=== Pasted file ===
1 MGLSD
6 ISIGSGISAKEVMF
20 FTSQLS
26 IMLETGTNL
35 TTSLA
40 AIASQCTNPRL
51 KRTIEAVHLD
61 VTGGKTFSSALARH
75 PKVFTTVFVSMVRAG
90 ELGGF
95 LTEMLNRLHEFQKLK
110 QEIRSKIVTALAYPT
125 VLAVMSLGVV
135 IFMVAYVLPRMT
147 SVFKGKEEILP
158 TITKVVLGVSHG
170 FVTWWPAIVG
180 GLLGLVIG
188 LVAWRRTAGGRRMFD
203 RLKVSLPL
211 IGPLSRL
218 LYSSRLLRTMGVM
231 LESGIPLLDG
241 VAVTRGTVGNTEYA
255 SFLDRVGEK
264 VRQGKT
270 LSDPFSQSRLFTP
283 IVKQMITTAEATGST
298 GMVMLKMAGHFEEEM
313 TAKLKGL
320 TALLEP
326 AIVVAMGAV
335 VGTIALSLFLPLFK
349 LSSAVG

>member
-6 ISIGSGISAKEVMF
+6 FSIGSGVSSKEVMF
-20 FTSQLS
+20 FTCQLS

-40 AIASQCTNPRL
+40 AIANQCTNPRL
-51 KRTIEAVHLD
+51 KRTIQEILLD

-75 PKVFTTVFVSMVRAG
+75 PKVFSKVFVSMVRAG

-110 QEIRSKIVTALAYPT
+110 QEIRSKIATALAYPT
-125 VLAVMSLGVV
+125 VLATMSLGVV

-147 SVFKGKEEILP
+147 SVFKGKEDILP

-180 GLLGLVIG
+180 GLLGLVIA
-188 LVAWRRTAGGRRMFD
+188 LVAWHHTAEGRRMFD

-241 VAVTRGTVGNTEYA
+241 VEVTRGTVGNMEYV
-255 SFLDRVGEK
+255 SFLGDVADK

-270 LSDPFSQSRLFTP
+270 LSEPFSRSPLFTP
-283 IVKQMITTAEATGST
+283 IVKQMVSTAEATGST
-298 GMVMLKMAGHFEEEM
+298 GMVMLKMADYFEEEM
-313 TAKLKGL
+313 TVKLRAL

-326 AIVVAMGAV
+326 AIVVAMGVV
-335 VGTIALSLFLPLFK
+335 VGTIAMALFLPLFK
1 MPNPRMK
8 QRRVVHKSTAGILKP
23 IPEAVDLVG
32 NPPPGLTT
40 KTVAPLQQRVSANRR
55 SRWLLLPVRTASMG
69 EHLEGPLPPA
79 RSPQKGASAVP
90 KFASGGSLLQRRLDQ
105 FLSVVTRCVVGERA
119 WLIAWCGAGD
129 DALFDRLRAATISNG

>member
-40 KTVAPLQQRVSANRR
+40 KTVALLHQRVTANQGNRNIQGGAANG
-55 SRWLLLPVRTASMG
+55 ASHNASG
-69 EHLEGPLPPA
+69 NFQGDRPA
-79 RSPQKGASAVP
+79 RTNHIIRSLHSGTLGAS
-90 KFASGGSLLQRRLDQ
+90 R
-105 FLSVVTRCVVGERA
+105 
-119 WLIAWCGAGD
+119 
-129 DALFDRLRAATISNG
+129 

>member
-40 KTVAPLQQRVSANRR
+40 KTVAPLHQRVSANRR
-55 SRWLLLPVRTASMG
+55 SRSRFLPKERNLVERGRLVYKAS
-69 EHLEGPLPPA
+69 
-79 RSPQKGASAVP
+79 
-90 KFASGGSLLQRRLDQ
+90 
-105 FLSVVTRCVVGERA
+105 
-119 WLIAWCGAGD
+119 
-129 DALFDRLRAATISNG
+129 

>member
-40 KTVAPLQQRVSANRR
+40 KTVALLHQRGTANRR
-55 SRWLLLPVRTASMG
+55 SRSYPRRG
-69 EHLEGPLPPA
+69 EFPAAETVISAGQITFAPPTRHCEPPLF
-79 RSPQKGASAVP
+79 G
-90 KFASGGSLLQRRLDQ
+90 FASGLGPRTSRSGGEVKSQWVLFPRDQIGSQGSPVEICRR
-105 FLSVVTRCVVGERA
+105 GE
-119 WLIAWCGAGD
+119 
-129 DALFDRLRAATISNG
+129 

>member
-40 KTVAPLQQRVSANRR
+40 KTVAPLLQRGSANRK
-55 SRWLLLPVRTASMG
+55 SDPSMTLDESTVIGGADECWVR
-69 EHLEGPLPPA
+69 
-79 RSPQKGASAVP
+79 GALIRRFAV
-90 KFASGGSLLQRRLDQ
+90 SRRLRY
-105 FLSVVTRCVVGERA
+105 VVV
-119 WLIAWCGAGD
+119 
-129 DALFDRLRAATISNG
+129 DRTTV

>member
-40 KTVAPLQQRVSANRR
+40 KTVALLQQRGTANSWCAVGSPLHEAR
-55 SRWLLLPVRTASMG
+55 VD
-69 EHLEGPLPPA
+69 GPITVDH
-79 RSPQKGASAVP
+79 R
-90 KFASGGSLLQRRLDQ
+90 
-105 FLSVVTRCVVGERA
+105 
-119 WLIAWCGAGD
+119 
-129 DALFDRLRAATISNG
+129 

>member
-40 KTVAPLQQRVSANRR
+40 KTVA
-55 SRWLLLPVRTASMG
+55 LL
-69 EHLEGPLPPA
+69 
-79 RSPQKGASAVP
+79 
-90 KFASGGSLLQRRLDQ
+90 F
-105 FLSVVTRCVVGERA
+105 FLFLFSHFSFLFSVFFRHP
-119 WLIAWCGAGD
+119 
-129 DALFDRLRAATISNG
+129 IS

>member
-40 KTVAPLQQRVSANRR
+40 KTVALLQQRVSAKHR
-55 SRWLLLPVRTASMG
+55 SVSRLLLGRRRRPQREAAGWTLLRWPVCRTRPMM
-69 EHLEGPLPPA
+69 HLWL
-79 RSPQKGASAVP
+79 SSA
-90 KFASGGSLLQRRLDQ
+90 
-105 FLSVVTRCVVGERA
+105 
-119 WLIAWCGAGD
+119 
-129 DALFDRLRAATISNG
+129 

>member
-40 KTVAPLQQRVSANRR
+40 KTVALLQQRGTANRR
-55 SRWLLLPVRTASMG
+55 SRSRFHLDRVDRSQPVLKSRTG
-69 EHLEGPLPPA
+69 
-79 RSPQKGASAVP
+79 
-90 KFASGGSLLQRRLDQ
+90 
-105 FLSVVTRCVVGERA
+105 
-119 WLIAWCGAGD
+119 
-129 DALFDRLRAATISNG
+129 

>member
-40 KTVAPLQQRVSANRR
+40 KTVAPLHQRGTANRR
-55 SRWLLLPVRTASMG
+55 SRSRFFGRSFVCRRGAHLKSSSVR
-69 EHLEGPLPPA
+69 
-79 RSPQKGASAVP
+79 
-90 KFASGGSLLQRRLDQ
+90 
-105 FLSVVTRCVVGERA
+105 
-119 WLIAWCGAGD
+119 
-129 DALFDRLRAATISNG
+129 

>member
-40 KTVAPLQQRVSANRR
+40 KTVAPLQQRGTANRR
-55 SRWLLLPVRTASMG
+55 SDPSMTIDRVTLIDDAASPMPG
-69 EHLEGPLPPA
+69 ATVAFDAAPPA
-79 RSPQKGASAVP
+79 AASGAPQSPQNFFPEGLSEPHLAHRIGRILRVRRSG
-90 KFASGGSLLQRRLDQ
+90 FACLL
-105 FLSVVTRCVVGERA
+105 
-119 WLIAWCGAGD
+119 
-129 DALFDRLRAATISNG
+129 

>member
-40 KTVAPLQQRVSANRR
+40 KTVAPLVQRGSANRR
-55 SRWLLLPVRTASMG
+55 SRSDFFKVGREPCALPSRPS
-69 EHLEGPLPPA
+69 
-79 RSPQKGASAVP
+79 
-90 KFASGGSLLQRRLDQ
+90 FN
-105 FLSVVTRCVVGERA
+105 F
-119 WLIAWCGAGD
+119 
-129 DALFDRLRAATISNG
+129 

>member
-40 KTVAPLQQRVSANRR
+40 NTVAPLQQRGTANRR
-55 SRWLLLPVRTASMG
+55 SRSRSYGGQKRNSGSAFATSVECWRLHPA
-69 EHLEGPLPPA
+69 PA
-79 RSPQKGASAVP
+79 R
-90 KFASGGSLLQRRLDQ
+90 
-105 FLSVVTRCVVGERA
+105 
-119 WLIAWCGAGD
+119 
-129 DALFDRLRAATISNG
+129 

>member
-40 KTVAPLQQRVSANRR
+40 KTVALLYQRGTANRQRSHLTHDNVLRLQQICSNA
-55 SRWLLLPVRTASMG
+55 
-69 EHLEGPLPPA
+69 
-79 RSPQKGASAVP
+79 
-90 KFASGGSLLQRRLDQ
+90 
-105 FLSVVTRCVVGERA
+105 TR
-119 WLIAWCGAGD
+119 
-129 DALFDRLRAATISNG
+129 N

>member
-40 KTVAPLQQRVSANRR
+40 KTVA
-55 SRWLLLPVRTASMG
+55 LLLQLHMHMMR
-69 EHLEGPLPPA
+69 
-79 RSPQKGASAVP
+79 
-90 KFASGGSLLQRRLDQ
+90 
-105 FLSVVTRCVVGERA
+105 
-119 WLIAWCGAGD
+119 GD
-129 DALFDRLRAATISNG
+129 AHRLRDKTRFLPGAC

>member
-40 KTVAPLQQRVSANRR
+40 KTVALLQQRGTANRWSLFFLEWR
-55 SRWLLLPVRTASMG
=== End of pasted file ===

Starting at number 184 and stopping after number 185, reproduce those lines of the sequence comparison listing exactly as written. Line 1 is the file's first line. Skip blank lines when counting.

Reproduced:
-129 DALFDRLRAATISNG
+129 IS